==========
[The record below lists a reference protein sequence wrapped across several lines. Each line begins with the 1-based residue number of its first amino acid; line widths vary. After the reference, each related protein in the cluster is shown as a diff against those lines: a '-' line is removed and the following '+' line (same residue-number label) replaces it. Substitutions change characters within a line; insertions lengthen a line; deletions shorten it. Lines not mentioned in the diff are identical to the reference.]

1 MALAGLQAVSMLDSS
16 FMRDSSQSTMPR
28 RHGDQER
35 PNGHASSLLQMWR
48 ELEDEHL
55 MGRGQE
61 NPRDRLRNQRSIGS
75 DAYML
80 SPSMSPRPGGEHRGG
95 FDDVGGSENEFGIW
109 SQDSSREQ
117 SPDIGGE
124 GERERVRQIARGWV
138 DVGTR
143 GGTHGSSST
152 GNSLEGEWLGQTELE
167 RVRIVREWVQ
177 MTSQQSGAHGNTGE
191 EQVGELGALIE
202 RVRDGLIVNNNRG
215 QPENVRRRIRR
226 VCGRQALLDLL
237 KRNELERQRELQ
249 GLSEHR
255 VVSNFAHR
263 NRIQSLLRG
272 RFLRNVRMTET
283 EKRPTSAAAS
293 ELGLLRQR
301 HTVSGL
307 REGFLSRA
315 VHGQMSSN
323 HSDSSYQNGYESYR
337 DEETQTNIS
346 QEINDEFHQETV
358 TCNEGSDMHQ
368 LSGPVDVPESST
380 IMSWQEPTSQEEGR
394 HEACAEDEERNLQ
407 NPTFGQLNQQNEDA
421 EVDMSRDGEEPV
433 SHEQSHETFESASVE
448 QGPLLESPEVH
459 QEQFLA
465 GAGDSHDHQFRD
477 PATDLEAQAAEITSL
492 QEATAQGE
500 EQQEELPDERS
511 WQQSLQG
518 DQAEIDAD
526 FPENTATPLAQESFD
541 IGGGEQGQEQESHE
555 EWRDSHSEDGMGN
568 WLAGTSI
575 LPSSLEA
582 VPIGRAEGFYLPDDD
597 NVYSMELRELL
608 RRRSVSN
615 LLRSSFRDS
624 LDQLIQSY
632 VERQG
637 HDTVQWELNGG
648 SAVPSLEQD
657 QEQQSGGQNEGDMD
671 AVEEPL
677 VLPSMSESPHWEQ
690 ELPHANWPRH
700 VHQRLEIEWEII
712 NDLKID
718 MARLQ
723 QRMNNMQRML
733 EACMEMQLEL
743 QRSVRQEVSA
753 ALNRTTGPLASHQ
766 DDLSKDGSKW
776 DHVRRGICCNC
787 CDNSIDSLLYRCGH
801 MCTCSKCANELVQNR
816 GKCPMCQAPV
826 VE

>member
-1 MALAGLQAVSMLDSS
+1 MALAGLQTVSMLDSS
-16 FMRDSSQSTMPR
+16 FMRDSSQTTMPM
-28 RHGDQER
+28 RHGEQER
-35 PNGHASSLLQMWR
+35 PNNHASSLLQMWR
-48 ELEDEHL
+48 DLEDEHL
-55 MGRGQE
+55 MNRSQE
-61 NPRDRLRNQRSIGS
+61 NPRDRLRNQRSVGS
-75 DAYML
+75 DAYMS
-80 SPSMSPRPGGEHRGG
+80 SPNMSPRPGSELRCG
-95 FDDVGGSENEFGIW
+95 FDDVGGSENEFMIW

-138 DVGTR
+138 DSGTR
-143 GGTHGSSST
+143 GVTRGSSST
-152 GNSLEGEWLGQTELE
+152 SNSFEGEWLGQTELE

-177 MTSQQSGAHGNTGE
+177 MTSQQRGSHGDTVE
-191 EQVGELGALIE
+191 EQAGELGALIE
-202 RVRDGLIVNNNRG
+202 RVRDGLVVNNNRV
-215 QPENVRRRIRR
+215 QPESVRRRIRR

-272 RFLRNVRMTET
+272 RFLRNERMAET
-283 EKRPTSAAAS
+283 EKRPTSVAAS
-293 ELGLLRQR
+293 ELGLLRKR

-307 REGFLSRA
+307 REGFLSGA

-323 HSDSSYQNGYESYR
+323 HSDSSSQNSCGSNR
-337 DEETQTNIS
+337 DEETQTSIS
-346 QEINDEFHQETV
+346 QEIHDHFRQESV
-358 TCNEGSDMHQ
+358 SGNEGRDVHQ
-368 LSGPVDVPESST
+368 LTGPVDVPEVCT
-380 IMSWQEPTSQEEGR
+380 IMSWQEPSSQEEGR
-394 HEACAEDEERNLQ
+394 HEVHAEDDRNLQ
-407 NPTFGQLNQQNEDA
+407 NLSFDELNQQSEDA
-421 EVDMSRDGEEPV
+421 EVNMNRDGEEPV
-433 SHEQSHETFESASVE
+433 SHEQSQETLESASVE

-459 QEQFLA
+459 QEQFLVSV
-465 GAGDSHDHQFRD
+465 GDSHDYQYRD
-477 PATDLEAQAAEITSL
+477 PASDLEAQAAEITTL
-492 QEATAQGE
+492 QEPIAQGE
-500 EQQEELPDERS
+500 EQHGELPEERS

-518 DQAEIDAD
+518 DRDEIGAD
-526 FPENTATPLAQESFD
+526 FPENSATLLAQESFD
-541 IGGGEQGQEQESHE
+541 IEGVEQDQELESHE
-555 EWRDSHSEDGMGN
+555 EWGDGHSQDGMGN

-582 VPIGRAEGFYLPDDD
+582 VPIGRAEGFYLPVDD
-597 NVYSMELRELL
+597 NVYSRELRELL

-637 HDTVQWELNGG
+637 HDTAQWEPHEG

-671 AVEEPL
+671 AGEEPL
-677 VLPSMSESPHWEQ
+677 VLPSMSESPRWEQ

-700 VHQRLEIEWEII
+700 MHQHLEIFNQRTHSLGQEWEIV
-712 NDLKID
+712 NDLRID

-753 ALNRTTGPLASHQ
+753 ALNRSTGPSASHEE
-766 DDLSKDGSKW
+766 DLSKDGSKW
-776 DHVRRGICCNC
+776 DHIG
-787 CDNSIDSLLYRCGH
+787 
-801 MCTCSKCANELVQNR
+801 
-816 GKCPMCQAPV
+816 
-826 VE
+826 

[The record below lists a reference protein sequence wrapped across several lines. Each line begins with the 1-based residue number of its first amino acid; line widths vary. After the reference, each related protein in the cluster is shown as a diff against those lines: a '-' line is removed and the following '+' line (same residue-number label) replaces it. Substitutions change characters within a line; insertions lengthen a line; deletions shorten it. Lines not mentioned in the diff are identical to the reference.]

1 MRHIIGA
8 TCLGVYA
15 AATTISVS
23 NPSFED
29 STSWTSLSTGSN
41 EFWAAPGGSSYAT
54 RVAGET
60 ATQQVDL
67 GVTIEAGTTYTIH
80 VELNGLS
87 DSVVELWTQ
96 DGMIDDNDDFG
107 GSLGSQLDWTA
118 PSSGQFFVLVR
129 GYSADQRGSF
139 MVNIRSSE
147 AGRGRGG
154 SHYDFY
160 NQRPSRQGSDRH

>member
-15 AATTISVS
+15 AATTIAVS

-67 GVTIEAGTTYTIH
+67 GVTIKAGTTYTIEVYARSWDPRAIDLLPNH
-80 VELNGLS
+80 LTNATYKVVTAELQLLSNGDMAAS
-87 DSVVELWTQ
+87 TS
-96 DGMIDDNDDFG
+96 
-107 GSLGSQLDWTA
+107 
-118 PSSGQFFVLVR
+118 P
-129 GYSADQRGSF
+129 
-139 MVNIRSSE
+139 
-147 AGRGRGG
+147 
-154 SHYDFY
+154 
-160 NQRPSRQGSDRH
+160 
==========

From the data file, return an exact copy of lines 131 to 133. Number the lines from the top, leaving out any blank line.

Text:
-358 TCNEGSDMHQ
+358 SGNEGRDVHQ
-368 LSGPVDVPESST